Incognito Street is hands-down one of my favourite books of all time. It’s a memoir by Barbara Sjoholm, one of the founders of Seal Press, about being in her early 20s in the 1970s. At 20 years old, Barbara decides that instead of going back to university, she’d rather go to Europe. Her grandmother has recently died, leaving her a large inheritance that she hopes will fund her travels; so she says goodbye to the boyfriend she’s not that crazy about and hops on a plane to London. Sjoholm wants to explore and have adventures, but she also wants distance – distance from a country at war, her Christian Science upbringing, and a boyfriend who sees her more as a pretty muse to inspire his own art than as a writer in her own right:
“Rob had become a very good actor because he believed in himself. He was determined to become a leading man, in art as well as life. I’d learned I could never be the heroine in our play; in fact, I felt more and more like the girl tied to the train tracks in a Victorian melodrama. No one was going to untie the ropes for me. I had to do it myself, before I was crushed.”
But she doesn’t want to run away from everything: in the early chapters of the memoir we learn that Barbara has a Big Crush on a girl she met a while back: Laura. Laura slept with Barbara’s boyfriend but Barbara doesn’t really care when she finds out. They both discuss how neither of them liked sex with him that much before moving on to Laura’s most recent ex-boyfriend who left her to be gay in San Francisco. Talking about gay boys makes them wonder if they’re gay too, and next thing you know they’re dancing in the living room and making out.
Barbara hopes that Laura will come visit her in Europe so they can backpack through Spain together; and Laura, who doesn’t have an inheritance, is working multiple jobs and saving up to make that happen. While she waits for Laura, Barbara spends time in France, England, and even attends classes at the University in Grenada, Spain. She keeps a diary filled with descriptions of tasty-sounding coffees and desserts, the art museums she visits, and the books she’s reading. If you like book reviews, you’ll like Incognito Street because it’s full of them – Sjoholm describes works by Colette (the French writer known for her writings on interesting things like sex and homoerotic tension between dance hall ladies), Dickens, Doris Lessing, Anais Nin, and Jorges Luis Borges. One day, she too wants to have a book in a bookstore or a library, but she wonders if she’ll ever be able to be a Real Writer or if she’ll even accomplish anything at all. As it is, she’s having a hard enough time getting her grandmother’s inheritance money wired from America to Europe, and is forced to spend a lot of her travels barely scraping by, taking odd jobs, and ending up in some pretty scary situations with men who are too eager to take advantage of a penniless American girl alone in Europe.
Luckily Barbara gets through it – that’s what I like about her. Even though she doesn’t always know which country she’ll be in next, when her money will come, or if she has what it takes to be a writer, she never gives up and she always seems to be in awe of her surroundings – even if she’s starving and shivering outside in a rainstorm. She writes long letters to Laura about things like writing and books, and takes detailed descriptions in her diary of things like how old French streets look. If she wants to be a writer, she figures, she has to become very good at describing her surroundings.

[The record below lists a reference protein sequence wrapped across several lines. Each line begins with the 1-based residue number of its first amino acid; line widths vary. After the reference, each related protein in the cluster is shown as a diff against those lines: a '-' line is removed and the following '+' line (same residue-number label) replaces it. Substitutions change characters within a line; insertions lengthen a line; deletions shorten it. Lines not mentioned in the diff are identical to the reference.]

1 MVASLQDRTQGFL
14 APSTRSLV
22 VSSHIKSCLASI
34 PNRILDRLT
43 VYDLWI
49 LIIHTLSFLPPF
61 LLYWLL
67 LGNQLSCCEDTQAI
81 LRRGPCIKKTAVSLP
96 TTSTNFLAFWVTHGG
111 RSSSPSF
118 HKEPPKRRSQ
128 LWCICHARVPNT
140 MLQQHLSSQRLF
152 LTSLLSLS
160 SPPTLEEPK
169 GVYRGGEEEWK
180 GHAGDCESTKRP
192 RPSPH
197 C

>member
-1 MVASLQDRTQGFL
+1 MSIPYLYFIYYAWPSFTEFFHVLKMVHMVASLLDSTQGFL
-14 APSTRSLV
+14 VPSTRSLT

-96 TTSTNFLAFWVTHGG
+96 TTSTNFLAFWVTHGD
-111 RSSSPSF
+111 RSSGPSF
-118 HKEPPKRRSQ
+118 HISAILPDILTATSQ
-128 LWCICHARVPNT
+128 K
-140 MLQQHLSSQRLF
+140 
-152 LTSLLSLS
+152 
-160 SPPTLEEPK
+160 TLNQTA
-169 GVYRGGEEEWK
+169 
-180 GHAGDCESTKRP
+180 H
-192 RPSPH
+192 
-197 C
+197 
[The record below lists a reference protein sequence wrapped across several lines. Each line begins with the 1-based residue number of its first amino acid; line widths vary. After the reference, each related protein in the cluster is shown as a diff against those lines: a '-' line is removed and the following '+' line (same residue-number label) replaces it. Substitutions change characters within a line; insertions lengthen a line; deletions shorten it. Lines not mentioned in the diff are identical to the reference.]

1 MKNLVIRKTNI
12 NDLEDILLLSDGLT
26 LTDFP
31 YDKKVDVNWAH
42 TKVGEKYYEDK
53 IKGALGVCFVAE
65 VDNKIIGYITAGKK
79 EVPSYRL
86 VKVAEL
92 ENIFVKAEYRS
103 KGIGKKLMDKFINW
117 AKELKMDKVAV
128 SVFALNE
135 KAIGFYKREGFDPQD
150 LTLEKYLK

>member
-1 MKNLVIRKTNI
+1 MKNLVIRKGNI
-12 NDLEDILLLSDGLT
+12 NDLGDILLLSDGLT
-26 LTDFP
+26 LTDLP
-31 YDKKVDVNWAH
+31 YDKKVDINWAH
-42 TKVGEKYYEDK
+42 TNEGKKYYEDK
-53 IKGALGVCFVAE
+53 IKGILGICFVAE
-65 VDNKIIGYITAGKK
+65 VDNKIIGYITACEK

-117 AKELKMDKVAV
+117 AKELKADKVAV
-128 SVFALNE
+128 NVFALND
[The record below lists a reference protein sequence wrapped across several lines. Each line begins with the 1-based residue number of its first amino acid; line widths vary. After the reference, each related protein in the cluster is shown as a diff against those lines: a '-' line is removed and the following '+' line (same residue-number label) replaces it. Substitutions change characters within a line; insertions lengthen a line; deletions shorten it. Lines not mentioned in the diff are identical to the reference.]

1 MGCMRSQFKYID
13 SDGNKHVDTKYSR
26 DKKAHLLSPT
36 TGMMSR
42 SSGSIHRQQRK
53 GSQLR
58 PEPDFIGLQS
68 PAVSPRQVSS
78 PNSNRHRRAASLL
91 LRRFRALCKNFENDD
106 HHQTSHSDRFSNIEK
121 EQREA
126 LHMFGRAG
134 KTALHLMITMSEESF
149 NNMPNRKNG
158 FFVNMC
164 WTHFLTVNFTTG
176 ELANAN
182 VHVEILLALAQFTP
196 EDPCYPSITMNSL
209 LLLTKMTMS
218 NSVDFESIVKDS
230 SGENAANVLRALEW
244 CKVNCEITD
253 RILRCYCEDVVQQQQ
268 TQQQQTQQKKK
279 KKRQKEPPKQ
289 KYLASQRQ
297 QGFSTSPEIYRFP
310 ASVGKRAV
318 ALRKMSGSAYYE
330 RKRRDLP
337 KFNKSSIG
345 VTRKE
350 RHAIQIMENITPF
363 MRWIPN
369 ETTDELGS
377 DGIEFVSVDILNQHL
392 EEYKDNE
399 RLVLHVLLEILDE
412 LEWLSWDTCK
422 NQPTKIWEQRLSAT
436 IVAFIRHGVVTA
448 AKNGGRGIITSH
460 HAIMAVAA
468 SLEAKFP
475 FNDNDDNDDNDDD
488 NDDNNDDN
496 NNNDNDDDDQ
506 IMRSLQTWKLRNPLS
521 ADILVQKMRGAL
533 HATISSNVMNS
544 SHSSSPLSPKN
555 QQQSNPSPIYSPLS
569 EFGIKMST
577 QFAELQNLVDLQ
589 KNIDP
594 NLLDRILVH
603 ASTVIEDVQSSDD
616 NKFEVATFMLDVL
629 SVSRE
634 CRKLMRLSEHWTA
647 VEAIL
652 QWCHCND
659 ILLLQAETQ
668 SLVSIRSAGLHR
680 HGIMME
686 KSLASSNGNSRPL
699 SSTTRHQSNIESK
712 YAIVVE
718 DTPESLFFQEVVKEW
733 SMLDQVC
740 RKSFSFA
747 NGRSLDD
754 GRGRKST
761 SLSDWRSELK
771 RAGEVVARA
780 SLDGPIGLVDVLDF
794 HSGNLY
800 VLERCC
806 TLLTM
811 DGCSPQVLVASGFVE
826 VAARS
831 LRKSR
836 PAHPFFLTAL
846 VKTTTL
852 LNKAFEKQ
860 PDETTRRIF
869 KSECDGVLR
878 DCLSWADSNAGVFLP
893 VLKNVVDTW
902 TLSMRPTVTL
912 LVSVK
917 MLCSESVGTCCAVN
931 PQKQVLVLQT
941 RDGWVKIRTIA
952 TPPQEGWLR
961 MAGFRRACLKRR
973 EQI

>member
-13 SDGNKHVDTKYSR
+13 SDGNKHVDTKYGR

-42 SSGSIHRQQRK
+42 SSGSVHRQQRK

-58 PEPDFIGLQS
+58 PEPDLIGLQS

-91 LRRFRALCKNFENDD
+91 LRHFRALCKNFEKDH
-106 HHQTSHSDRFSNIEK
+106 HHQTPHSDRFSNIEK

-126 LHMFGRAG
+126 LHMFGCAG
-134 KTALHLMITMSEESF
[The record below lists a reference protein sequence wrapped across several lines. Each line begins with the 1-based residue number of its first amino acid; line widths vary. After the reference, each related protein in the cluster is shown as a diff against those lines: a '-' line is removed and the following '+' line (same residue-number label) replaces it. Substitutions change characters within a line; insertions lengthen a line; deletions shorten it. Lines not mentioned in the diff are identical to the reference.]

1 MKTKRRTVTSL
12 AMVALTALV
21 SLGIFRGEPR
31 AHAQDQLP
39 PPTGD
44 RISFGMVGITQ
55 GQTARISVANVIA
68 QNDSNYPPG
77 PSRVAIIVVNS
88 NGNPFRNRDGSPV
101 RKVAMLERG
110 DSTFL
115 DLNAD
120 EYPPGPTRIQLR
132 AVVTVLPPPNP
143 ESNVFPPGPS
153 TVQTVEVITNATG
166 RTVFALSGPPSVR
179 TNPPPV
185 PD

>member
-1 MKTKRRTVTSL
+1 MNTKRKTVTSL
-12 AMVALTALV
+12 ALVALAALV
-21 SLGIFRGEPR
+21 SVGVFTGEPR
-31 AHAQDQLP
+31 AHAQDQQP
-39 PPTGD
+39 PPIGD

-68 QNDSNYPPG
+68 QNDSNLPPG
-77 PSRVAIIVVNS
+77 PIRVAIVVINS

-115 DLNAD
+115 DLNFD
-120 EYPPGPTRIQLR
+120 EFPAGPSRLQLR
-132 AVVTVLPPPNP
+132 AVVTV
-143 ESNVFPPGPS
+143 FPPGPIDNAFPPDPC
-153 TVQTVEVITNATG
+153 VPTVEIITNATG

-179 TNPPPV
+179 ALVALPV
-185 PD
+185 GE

Incognito Street also exposes what is was like to be a queer girl before there was much of a gay rights movement and when second wave feminism was just starting. At one point Barbara is sitting somewhere in Europe thinking about how to go about actually dating a girl when she remembers an out and proud lesbian at university who asked about the rights of gay women at a Betty Friedan talk. Betty Friedan didn’t want to answer, which makes Barbara feel invisible not only because she thinks she’ll never be able to be as out and proud as the woman who asked the question, but because she doesn’t see a place for herself, as a girl who likes girls, in 1970s America or Europe.
Though Barbara, of course, is wrong. There absolutely is a place for her. She comes back to America in the mid-70s and starts flirting with a short-haired feminist almost immediately after getting off the plane. You get the sense that good things are coming her way – and they are. Barbara Sjoholm did become the writer she always wanted to be – she wrote a long list of books, including Murder in the Collective, which stars a lesbian detective, and Gaudi Afternoon, which won the British Crime Writers’ Award and went on to be made into a movie starring Judy Davis. On her Christian Science childhood she wrote, Blue Windows: A Christian Science Childhood. She has also translated works by Norwegian female writers into English, to help women writers gain more exposure and visibility. Oh, and did I mention she founded Seal Press, the famous feminist publishing house? In other words, Barbara Sjoholm is awesome.
It’s really inspiring to read about someone in their twenties who wants to do all of these amazing things and who ends up actually doing them! Reading Barbara Sjoholm makes you want to hop on a plane and work in a kitchen on a boat (like she did) or have political discussions with people from various countries about things like the state of America (or in my case, Canada), the women’s movement, and what it’s like to date a girl. It’s fascinating to think about what it would be like to be queer in a time not that long ago, yet so far removed from me because, you guys, not only were the gay and women’s movements in their infancies, but there was no internet, no L Word, no queer girl visibility as we know it, no Autostraddle! Barbara Sjoholm is so brave, inspiring, and such a good writer. Go read Incognito Street right now.